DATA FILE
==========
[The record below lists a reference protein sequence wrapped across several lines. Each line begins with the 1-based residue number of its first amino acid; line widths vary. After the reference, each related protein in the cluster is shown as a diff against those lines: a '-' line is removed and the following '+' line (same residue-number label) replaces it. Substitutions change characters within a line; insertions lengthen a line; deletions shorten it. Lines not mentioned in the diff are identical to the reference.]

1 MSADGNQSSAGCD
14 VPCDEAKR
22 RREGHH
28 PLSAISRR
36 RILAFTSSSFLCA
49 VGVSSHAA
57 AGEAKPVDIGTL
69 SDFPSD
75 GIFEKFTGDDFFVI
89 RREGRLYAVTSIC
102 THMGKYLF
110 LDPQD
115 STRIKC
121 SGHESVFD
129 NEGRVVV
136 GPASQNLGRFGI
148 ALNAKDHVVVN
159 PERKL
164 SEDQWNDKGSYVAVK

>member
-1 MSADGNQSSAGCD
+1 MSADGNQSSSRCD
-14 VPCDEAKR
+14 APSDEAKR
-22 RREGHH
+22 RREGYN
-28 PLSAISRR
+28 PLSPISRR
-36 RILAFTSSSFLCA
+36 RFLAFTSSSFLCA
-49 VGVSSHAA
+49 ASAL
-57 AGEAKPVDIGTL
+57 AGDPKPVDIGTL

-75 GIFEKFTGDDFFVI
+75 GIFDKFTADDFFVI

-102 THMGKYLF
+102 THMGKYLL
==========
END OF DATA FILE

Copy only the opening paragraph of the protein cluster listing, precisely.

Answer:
[The record below lists a reference protein sequence wrapped across several lines. Each line begins with the 1-based residue number of its first amino acid; line widths vary. After the reference, each related protein in the cluster is shown as a diff against those lines: a '-' line is removed and the following '+' line (same residue-number label) replaces it. Substitutions change characters within a line; insertions lengthen a line; deletions shorten it. Lines not mentioned in the diff are identical to the reference.]